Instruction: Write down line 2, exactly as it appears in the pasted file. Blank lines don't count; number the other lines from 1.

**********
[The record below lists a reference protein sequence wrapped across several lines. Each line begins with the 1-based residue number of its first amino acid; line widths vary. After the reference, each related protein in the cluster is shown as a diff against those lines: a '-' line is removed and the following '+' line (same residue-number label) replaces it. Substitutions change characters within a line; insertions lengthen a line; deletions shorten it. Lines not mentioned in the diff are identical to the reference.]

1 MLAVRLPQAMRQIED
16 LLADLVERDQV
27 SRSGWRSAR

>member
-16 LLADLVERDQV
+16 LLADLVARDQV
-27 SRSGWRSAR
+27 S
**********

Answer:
1 MLAVRLPQAMRQIED